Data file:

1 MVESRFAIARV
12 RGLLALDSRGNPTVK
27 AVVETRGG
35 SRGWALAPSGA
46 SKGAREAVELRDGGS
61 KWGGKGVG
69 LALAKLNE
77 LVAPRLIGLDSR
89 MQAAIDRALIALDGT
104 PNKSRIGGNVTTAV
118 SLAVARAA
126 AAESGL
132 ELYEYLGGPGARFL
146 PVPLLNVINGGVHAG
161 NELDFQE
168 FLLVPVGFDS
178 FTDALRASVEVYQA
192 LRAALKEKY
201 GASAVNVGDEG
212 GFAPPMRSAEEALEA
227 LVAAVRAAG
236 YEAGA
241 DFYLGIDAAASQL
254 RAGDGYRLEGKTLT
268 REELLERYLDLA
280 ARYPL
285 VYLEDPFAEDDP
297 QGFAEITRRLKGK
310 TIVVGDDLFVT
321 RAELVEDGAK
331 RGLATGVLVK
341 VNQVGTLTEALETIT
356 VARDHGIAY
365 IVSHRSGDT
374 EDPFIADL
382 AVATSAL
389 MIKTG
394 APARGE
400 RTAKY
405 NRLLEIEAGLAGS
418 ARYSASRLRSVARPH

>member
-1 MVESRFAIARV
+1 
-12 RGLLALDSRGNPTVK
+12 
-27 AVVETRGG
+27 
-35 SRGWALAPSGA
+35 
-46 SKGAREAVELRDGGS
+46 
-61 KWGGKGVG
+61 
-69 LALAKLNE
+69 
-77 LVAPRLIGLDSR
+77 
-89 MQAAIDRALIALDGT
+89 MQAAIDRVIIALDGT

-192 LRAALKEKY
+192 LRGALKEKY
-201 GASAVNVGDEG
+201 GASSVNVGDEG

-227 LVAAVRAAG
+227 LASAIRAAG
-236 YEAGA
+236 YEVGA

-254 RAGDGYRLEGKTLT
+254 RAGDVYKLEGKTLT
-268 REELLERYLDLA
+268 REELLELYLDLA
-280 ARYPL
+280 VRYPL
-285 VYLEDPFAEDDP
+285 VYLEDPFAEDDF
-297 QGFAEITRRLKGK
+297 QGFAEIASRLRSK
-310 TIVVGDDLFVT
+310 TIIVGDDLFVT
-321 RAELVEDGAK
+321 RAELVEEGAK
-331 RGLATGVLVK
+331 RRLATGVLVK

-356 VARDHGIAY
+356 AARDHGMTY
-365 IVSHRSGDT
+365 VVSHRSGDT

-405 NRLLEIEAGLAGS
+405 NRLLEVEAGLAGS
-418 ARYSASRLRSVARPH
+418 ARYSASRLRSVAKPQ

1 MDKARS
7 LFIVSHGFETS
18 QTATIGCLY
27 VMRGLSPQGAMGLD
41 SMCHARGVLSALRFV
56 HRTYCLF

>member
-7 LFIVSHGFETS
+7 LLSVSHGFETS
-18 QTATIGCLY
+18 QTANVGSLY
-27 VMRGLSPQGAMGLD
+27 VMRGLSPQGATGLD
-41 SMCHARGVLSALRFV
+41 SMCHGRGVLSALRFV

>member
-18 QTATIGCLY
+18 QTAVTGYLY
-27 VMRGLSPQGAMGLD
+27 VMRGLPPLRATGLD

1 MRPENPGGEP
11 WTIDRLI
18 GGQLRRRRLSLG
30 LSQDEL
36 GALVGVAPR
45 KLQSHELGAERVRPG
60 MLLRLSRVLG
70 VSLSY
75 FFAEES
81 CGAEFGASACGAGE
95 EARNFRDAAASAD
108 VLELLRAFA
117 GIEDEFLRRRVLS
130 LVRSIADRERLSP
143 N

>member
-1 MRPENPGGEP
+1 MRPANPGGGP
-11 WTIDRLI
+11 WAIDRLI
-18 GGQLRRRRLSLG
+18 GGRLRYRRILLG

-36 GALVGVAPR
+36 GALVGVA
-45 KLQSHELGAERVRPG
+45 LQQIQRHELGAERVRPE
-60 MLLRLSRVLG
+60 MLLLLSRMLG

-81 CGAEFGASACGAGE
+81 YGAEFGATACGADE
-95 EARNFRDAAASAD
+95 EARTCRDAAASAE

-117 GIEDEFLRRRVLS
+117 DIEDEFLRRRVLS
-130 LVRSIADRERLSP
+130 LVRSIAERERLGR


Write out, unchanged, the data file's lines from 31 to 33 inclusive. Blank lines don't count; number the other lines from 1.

331 RGLATGVLVK
341 VNQVGTLTEALETIT
356 VARDHGIAY